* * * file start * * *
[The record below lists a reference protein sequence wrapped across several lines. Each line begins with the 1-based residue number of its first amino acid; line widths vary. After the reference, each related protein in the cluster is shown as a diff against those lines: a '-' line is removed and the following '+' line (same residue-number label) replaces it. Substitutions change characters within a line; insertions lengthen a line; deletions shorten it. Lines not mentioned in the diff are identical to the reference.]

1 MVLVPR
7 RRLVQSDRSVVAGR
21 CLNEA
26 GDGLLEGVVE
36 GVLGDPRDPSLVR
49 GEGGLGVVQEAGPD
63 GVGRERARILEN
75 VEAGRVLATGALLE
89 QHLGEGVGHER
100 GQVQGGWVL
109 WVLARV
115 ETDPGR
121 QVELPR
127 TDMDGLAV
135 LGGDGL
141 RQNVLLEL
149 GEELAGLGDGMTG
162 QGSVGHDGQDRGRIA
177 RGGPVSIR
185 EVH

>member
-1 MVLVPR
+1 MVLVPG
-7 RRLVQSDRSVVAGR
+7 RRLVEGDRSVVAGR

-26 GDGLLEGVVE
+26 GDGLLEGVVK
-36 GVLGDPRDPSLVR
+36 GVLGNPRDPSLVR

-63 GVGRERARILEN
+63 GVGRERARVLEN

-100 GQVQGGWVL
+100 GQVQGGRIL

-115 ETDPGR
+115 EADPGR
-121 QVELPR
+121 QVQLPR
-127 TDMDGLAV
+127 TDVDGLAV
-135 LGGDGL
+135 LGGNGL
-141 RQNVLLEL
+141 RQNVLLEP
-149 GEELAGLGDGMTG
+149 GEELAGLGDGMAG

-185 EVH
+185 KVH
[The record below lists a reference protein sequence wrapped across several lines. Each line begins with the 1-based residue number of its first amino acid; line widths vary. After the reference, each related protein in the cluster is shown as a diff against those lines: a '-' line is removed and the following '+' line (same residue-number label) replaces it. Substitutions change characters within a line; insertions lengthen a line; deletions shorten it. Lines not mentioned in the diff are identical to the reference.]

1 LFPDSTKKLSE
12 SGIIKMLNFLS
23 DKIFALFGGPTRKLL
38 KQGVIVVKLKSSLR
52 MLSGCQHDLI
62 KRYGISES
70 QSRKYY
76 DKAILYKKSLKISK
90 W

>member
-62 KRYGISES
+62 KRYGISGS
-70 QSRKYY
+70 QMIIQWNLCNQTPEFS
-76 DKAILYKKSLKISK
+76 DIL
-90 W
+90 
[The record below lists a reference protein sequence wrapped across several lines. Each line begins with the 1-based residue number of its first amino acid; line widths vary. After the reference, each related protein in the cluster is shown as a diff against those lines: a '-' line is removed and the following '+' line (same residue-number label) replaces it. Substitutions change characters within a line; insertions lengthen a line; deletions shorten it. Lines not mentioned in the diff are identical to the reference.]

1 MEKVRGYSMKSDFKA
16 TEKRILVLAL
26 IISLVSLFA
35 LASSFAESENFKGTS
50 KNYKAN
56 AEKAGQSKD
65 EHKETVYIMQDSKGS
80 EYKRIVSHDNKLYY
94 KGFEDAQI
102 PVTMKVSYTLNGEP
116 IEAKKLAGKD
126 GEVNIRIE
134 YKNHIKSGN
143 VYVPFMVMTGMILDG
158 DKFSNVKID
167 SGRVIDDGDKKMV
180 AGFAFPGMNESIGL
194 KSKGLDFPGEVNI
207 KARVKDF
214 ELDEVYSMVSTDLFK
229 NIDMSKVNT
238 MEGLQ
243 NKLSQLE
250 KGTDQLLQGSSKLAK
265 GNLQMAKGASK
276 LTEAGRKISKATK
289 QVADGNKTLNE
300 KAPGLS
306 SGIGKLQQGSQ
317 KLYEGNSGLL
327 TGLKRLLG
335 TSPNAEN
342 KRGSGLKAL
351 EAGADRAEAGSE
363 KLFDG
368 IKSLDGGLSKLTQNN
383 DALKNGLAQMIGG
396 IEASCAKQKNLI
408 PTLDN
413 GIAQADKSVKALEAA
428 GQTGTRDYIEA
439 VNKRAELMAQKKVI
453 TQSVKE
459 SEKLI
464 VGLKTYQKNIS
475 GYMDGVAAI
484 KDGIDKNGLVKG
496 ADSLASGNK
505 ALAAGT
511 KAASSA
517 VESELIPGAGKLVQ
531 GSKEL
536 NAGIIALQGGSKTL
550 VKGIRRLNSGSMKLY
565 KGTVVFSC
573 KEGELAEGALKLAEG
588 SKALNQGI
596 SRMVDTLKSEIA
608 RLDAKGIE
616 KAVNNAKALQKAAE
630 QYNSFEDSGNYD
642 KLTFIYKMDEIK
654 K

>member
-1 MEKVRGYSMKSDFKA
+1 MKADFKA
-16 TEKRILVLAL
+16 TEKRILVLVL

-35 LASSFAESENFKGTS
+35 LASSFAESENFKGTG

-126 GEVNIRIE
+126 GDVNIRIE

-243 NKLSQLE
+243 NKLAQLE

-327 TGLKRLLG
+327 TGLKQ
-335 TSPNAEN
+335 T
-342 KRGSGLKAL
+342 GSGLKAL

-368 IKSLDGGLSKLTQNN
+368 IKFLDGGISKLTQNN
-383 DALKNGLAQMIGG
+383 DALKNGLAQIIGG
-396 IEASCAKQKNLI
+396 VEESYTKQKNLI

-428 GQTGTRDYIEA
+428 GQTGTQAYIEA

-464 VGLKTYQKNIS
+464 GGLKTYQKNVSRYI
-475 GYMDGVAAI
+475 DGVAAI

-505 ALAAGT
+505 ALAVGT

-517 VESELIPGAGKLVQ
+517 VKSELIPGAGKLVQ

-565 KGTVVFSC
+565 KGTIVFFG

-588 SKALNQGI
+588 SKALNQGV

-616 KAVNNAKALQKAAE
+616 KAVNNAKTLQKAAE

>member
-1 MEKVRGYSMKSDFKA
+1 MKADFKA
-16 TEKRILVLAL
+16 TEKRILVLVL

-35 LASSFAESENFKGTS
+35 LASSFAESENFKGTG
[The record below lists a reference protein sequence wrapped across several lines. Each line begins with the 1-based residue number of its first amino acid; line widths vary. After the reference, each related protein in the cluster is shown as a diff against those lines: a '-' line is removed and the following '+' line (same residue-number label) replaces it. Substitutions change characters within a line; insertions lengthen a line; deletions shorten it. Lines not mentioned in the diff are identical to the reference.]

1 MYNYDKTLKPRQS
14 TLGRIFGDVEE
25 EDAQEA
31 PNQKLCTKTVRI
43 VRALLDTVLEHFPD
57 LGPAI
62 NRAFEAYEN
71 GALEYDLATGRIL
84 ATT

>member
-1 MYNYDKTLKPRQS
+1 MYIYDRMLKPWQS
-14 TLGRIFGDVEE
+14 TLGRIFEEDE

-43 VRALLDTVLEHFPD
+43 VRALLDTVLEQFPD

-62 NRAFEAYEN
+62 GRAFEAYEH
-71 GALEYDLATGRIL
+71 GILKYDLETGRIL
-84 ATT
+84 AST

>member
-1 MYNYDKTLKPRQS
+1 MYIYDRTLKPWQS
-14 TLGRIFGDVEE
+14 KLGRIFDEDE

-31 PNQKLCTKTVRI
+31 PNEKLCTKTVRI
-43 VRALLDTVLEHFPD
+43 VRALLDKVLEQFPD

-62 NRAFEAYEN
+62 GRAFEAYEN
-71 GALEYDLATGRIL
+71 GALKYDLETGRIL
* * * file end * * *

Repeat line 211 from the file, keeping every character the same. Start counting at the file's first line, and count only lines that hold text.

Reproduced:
+62 GRAFEAYEN